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The other day I came across an interesting (if thoroughly flawed) article in the the Huffington Post titled ‘Why Conservatives aren’t funny”. It sought to set out the familiar case that right-wing political concepts do not lend themselves to humour, or at any rate, that right-wing people themselves are not imbued with the gift of comedy to the extent that Left-wing people are.  

“Why aren’t conservatives funny?…” Ellis Wiener asked “We’re compelled to ask this because, what with The Daily Show and The Colbert Report and Real Time With Bill Maher spending most of their time making fun of “conservatives,” it seems like there’s a disproportionate amount of “liberal” humor on TV…”

A similar question was posed in The Atlantic (a largely neoconservative magazine). In an article entitled “Why There’s No Conservative Jon Stewart”, columnist Oliver Morrison wrote that “Liberal satirists are… having no trouble making light of liberal institutions and societies… Jon Stewart has had success poking fun at Obama’s policies…(and)…Alison Dagnes, a professor of political science at Shippensburg University, has found that the liberal Clinton was the butt of more jokes on late-night shows of the 1990s than either George W. Bush or Obama would later be…So if liberals are such vulnerable targets for humor, why do relatively few conservative comedians seem to be taking aim at them?”

While both articles go on to offer their own explanations for this disparity, neither fully convince me. I don’t believe, for example, that reactionary ideas are inherently more straight-faced (as one piece claims). For support of that disagreement look no further than Jeremy Clarkson or the fictional police officer Gene Hunt from the magnificent sci-fi drama series ‘Life on Mars’. Conservatives, that is to say traditionalists, that is to say the inflexible advocates of common sense, are notoriously amusing. Pointing out absurdity or naivety in others (which is a common occupation of necessity for right-wingers) makes the basis of some of the most conventional comic relationships; see Laurel and Hardy, the Honeymooners or The Day Today. Stephen Colbert’s eponymous alter-ago drew laughs for this very reason. People laugh at right-wing caricatures because more often than not they agree with them. They agree with them, but only feel comfortable doing so indirectly. That was the secret of Colbert’s success; the self-denial of a whole generation.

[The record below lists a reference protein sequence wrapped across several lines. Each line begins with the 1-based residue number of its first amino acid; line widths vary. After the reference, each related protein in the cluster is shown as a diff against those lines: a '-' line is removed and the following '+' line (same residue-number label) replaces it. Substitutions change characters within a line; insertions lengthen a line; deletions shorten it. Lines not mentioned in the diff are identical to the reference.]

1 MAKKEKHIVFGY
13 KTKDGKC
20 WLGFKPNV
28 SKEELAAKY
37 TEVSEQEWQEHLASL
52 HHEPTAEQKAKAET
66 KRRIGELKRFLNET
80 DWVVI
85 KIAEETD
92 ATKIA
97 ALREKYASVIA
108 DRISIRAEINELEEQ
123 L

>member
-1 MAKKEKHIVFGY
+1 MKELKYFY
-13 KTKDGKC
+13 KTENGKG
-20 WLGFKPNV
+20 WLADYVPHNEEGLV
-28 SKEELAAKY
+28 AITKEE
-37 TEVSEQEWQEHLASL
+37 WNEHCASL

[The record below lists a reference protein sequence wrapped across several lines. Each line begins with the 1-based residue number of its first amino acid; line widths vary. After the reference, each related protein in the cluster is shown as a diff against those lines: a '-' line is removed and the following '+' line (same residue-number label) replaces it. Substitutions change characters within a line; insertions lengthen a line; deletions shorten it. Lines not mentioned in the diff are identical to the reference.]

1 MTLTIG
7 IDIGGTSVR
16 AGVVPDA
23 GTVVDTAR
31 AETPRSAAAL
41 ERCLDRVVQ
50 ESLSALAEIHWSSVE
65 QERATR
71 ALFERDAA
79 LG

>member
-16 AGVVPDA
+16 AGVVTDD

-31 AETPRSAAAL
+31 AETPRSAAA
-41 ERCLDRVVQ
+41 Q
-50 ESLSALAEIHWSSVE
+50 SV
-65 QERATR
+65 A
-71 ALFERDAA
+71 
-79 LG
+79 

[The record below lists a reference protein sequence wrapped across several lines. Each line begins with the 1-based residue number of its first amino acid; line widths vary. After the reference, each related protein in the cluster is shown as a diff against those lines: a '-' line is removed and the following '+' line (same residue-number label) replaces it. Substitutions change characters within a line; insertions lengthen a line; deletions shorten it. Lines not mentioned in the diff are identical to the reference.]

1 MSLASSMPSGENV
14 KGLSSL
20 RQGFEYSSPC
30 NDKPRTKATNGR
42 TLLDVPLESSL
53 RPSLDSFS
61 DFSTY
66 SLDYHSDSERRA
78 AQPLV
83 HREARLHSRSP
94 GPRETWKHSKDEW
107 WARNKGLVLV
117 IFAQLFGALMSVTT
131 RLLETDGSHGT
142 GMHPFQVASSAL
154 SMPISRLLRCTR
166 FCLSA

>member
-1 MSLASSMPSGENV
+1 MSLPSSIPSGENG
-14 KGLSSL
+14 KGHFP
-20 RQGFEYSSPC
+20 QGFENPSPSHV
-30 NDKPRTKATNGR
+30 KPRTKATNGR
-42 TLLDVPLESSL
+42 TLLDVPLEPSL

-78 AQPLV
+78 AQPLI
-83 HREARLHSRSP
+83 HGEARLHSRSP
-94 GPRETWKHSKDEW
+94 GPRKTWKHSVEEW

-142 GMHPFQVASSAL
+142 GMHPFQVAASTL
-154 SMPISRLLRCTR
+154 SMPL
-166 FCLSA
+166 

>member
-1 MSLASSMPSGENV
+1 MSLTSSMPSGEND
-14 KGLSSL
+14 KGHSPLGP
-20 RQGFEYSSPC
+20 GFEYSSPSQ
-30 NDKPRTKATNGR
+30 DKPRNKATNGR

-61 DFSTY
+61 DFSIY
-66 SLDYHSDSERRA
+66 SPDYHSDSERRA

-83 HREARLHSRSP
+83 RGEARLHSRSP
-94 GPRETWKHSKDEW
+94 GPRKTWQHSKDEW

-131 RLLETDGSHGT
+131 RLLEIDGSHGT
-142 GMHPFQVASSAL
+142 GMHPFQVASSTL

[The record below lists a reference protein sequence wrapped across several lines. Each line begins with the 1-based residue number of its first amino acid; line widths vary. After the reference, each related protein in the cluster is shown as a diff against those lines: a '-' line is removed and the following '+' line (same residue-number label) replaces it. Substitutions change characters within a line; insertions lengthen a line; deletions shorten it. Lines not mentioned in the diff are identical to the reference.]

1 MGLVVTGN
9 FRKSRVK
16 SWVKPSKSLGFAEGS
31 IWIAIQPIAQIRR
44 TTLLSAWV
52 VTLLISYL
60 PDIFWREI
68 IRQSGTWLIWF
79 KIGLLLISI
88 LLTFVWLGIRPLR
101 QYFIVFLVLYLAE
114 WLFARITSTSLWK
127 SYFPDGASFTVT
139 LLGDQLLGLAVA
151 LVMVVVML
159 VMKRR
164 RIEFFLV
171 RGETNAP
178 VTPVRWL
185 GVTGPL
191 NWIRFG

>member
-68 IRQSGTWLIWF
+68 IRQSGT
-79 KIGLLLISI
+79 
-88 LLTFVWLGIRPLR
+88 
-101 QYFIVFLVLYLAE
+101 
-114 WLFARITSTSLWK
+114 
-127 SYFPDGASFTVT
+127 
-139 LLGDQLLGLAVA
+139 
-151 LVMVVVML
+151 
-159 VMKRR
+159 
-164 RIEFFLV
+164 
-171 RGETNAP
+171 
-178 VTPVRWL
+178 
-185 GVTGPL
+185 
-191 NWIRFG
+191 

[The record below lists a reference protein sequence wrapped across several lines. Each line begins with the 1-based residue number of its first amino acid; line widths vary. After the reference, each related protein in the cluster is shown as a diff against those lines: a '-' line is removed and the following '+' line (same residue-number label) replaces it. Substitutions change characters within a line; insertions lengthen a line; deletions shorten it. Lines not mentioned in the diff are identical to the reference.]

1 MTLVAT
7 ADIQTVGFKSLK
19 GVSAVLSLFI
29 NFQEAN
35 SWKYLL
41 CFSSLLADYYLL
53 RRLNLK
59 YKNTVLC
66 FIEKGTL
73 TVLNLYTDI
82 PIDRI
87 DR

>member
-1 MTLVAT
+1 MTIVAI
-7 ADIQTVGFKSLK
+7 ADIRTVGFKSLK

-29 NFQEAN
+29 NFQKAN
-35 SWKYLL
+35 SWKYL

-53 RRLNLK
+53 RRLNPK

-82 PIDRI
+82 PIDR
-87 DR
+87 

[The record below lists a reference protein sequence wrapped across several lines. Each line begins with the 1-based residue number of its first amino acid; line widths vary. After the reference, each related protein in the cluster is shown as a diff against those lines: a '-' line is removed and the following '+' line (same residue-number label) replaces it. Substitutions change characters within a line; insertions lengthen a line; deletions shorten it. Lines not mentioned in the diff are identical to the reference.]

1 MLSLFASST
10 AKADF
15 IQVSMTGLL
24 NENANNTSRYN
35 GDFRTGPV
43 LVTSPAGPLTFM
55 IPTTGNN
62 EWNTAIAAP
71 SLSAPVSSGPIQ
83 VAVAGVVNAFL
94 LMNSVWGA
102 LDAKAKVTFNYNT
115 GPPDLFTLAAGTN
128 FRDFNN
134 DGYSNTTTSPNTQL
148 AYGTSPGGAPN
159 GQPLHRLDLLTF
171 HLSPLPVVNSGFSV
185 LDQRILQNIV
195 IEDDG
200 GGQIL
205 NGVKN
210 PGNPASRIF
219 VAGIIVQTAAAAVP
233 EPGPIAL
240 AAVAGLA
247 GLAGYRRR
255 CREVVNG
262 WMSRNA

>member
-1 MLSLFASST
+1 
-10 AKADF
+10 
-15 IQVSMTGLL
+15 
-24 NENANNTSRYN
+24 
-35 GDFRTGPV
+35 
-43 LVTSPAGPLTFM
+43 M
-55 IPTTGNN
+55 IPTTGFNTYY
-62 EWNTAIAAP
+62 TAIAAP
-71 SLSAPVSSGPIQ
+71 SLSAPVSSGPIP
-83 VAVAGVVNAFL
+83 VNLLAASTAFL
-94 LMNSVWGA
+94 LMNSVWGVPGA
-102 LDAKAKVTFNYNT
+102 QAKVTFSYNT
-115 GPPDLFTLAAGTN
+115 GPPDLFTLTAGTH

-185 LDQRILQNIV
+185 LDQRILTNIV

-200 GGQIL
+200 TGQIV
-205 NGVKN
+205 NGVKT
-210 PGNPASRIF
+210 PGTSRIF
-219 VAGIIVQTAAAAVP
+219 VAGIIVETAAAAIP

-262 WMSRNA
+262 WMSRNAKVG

To make ‘liberal’ jokes work on the other hand requires extraneous charisma on the part of the joke-teller. Jon Stewart, whether one agrees with his positions and views or not, is a naturally charming and agreeable fellow. His political positions were often highly warped, but people of my generation and the one before it perceive in him a warm-hearted, intelligent and humane nature. He was – and still is – iconic of America’s reasonable coastal minority – those who view middle America with a coffee cupful of scorn and suspicion, aligning themselves more with the postmodern elites of Europe. People laugh at Stewart’s intelligence, the way he makes complicated things seem simple, counter-intuitive things seem intuitive. They do not laugh in recognition that what he is saying is true – that is, not in the way they laugh at Colbert, Clarkson or Hunt’s feigned personas.

By way of conclusion, liberal comics predominate because the majority of thinking people do not like to acknowledge certain basic realities. They would rather Fox News was making it all up, that terrorists aren’t really hiding behind lampposts or amassing in immigrant processing centres. Sartre had a term for this – mauvaise foi…

Bad Faith.